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Hazardous (and Universal) Waste Management

Course Number: 499

Pharmaceutical Wastes

In general, the disposal of expired and other drugs is regulated by the federal EPA and/or its counterpart state agencies if the sole active ingredient in the pharmaceutical in question is a hazardous waste (e.g., epinephrine [P042]), the pharmaceutical contains some other ingredient that results in the pharmaceutical to exhibit a characteristic of hazardous waste (e.g., contains enough alcohol [D001] to be flammable), or the material is otherwise regulated by your state environmental agency.20 Disposal of controlled substances is regulated by the U.S. Drug Enforcement Administration (DEA).21

Hazardous pharmaceutical wastes are most commonly treated by incineration and the resulting ash is disposed of in a permitted hazardous waste landfill. The federal EPA recommends that non-hazardous and non-controlled drugs should be disposed of in a solid waste landfill or incinerated in accordance with state and local environmental regulations.22,23 Non-hazardous pharmaceuticals should not be disposed of into sanitary sewer or septic systems.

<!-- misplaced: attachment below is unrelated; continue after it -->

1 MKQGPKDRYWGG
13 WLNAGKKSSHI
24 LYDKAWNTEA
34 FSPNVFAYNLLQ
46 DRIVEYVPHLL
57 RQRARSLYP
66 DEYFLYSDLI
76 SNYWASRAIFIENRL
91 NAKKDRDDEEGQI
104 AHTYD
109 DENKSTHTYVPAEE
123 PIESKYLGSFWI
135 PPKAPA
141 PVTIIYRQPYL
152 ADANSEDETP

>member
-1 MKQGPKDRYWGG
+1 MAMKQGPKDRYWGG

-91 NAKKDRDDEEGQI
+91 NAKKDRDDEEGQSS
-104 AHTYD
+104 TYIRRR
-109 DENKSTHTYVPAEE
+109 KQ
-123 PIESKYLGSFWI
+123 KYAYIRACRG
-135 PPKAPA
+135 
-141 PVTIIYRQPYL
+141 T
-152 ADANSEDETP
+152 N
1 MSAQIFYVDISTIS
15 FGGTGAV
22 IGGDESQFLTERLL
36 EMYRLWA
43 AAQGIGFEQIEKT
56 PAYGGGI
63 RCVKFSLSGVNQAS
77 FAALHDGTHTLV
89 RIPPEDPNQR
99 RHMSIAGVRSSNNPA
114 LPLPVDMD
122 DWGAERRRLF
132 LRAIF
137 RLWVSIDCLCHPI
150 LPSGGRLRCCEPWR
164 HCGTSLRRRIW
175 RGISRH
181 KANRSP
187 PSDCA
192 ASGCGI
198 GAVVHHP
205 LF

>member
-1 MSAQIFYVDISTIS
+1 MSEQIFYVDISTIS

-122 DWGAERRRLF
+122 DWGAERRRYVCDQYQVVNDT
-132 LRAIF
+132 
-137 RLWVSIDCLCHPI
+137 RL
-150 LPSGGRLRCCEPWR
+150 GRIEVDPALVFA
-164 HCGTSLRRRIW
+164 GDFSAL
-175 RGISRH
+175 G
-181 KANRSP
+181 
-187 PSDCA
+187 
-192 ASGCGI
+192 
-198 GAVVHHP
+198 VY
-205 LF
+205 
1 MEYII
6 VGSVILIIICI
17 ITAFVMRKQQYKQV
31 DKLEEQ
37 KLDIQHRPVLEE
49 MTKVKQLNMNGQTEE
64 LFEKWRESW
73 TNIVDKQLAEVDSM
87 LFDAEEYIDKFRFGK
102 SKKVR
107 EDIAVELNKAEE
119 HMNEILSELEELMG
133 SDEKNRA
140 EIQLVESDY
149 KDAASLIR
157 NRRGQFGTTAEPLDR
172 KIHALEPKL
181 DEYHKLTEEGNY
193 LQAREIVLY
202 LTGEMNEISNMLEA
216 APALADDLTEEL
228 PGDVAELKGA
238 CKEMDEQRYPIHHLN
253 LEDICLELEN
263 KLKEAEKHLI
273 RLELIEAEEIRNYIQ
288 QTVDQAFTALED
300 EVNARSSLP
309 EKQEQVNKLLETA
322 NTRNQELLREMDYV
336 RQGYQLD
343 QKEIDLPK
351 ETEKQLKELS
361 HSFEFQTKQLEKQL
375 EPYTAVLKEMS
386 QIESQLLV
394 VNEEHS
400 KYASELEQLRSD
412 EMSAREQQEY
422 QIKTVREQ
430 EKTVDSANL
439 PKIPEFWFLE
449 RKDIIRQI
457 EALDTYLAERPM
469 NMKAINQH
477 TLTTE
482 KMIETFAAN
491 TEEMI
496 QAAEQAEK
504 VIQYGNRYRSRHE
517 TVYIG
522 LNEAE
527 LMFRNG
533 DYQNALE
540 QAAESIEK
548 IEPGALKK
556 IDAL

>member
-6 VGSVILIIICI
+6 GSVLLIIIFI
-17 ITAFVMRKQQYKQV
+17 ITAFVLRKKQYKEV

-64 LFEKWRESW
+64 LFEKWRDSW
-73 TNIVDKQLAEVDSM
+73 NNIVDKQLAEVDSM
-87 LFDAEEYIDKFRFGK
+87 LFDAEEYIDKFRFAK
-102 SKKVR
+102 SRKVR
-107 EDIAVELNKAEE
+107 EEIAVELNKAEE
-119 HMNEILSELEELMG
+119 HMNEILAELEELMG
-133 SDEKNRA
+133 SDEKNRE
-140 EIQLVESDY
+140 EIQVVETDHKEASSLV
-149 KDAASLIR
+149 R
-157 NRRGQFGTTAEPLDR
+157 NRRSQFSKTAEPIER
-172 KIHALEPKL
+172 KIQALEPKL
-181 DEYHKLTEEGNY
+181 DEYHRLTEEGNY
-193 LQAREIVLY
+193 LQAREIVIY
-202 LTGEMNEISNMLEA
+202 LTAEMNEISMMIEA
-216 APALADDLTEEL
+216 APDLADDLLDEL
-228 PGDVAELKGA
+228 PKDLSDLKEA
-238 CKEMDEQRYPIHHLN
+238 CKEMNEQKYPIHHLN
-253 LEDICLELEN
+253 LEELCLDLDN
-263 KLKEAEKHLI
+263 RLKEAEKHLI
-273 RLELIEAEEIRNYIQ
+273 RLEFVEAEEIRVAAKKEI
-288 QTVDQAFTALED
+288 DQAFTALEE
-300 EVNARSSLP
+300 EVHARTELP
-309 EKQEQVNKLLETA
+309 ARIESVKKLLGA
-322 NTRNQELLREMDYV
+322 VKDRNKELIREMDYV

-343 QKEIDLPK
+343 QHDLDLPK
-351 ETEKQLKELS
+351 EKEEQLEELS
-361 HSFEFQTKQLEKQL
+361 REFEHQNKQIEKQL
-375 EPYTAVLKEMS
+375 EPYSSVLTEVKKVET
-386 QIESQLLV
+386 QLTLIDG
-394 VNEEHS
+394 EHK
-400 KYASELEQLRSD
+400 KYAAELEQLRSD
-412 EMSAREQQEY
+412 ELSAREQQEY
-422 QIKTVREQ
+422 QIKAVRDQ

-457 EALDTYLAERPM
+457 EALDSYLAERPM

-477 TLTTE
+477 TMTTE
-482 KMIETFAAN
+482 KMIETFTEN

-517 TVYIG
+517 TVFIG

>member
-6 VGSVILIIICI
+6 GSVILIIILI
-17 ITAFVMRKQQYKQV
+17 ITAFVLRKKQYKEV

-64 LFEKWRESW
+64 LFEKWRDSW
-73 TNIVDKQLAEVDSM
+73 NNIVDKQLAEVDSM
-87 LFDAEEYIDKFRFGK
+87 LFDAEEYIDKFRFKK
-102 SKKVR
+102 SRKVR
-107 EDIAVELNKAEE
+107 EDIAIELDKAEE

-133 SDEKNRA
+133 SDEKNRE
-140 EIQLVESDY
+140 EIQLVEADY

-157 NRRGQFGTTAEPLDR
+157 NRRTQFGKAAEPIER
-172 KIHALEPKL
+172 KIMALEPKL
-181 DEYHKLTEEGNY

The disposal of controlled or scheduled drugs under the Controlled Substance Act must be managed according to the regulations issued by the DEA.21 Oral healthcare practitioners registered with the DEA may destroy unused controlled substances in accordance with state guidelines, which require appropriate documentation. BMP for the disposal of pharmaceutical waste – a ten-step blueprint for healthcare facilities is presented elsewhere.24